He felt he let the team down, but the whole team let the team down. We win as a team and we lose as a team, but he wanted another crack at it and we gave him an opportunity, and he stood tall on Sunday. The guys played very hard defensively; especially on the penalty kill and in our (defensive) zone. They only gave them one crack at it. There were no rebound shots, really, but Robin was real solid and he made one or two really timely, big saves. And they’re hard to do. As a goaltender, if you stand around for a while and then you get a hard shot, and then you stand around for a while and you get a hard shot, that might be the toughest game to play rather than a 45-shot night. Robin was big and he talked big before the game. He was very vocal in the room. We could hear him down in the coach’s office. He said, ‘I really want to win this one guys.’ He was saying all the right things and taking on a leadership role, so that’s a big step for him. He’s been like that from day one this year. I talked a bit at the practice today about Saturday and he’s learned from it.

Richardson also talked about Ben Bishop:

He’s on some antibiotics [for strep throat]. Maybe with the move and getting into the hotel and maybe not eating the best, he’s run down a bit. Hopefully he can get a couple of practices in soon.

He also discussed the play of Mika Zibanejad and Jakob Silfverberg:

Zibanejad has probably been our most consistent and best forward up until Sunday. Sunday, he really showed that he was a bit tired but he’s been skating a lot. He kills penalties for us and (plays on the) power play. He’s been doing a great job defensively. A lot of Swedes are really good and take pride with good sticks and tracking hard and he’s been doing that as a young player, so I’m not going to complain because those players will find their touch. We’ll help them along for sure and try and get them in the best combinations possible offensively. But, they’ve been tracking it and Silfverberg has been the same – playing power play and penalty kill. I think the game really wore both of them out on Saturday. Zibanejad, we play him on the left wing when he’s a right wing; a lot of it is on his off side. He’s so strong, he can glide to the net and shoot through traffic – kind of like an Ovechkin. Silfverberg, same thing – he’s playing on his right wing but he’s a smart player. Sometimes he hangs onto the puck too long because he’s still figuring out smaller ice surface but Zibanejad, he has been probably our best skating forward – up and down and through the middle; especially playing at center, he was really good on Saturday night. Those guys, it’s concerning if you don’t see them play because you don’t see the point production but I think as the year moves along, you will see that become more consistent.  I think they have been playing great. I think Silfverberg may be a bit frustrated with the time of the puck on his stick without pressure. He’s just used to having the puck on his stick more with the bigger ice surfaces. He’s a great kid who works hard and both of them have been really good for us, so I’m really happy. As long as we can get better as a team, and they can get better as individuals, I think the points will come as the year settles in.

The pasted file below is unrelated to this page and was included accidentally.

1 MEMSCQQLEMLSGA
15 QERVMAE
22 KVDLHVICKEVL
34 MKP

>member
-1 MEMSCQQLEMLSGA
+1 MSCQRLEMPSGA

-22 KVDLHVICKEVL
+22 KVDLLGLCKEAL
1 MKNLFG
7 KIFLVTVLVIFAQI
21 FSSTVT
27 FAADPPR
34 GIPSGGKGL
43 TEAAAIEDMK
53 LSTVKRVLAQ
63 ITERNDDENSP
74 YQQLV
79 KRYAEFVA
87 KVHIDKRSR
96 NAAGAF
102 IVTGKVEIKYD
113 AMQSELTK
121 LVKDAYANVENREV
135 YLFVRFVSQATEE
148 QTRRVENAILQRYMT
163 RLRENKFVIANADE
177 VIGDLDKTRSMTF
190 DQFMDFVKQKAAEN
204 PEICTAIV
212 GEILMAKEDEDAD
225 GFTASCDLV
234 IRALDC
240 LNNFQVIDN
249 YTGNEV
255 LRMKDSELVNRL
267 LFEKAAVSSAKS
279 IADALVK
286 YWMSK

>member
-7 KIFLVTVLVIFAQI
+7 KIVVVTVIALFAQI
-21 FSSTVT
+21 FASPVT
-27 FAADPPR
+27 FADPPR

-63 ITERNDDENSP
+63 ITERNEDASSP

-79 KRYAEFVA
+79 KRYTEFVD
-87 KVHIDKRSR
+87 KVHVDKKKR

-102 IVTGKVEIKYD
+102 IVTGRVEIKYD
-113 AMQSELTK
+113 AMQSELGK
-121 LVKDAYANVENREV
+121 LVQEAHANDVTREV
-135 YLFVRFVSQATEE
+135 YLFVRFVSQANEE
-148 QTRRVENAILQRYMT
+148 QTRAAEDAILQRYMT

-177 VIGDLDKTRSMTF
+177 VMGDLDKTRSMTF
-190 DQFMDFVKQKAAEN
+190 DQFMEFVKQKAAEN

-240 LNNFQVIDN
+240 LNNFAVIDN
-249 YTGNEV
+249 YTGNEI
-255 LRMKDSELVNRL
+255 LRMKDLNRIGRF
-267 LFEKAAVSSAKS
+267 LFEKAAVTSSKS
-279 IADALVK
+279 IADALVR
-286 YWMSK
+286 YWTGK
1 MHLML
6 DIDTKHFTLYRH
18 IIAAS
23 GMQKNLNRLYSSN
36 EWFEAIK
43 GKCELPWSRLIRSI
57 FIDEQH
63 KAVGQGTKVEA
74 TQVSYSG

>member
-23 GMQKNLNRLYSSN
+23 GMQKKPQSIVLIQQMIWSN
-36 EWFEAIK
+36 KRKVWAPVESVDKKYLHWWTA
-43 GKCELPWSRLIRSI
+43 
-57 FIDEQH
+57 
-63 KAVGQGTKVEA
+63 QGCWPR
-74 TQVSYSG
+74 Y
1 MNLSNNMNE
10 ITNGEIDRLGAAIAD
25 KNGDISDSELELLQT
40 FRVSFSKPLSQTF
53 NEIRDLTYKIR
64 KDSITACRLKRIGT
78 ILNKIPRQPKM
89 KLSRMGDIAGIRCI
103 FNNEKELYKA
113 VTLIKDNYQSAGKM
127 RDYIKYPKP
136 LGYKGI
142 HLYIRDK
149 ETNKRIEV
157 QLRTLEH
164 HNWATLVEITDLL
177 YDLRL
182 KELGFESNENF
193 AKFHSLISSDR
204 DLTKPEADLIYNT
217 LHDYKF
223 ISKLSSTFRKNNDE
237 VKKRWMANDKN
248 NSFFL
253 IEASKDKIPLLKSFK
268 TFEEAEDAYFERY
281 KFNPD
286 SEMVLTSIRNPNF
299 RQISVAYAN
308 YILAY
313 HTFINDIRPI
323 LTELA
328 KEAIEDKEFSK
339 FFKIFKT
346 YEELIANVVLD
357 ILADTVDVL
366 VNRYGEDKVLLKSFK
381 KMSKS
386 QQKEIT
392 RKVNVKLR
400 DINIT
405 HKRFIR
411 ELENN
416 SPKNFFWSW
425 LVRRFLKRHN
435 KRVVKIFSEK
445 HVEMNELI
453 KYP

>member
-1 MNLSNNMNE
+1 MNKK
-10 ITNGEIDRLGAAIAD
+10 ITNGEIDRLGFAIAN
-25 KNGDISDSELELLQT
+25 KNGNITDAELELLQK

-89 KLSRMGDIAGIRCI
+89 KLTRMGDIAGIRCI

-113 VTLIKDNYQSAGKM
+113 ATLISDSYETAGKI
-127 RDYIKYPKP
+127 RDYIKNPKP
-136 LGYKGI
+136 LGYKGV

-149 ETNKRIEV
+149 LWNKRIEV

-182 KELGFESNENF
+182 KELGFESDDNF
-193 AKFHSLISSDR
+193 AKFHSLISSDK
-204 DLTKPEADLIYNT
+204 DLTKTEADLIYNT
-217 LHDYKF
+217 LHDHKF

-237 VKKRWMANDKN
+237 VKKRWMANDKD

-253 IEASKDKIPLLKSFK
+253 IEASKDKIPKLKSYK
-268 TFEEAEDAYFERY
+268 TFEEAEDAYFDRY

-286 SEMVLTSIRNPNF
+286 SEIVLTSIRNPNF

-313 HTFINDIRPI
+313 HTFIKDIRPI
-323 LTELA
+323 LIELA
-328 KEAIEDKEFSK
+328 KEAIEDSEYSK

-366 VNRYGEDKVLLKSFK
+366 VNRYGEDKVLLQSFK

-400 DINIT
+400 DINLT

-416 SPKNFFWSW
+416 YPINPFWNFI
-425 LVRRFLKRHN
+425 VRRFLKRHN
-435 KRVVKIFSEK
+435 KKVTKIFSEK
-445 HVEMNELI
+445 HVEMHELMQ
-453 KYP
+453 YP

In the first link Richardson also praised the play of Mike Hoffman.  What to take away from all this?  The comment about finding the best offensive combinations for the two Swedes is a reminder that neither Jean-Gabriel Pageau nor anyone else has been able to bring the noise offensively with them.

-For those looking for a Jakub Culek update, L’Avantage reports that Culek cannot play for Rimouski because the team is at their overage and European limit.  The only options for Culek are a trade within the QMJHL or having him play in the ECHL.

-Grant Sonier has Mika Zibanejad 16th on his list of top-50 prospects, but the most meaningful point about his list comes from Nichols:

None of these rankings really mean anything beyond: a) creating a topic of discussion to dissect and critique; b) offering assurance that some other respected member of the hockey community recognizes the abundance of talent that has been stockpiled at the AHL and junior levels; and c) offering a humbling reminder that not everyone is as enamoured with the Senators pipeline as  you would to believe.

I’ve said it before and I’ll say it again: assessments that don’t come from the scouting community are educated guesses at best and simply sources for discussion.  I’m not even sure how useful the various top lists are–it’s more important to know if a prospect is NHL-caliber and at what level than if they are slightly better or worse than another prospect.

-I have to think Nichols is kidding when he describes Darren Millard, Nick Kypreos and Doug MacLean as three of the most brilliant minds in hockey.  MacLean believes Melnyk is in financial difficulty because he might be selling a team (apparently in his mind you only sell if you are losing money–following that logic the Maple Leafs are losing money because they are for sale).  So are the Senators in financial difficulty?  I have no idea and it’s hard to take it seriously when Doug MacLean is the source of the rumour (Melnyk has already denied it).

This article is written by Peter Levi (@eyeonthesens)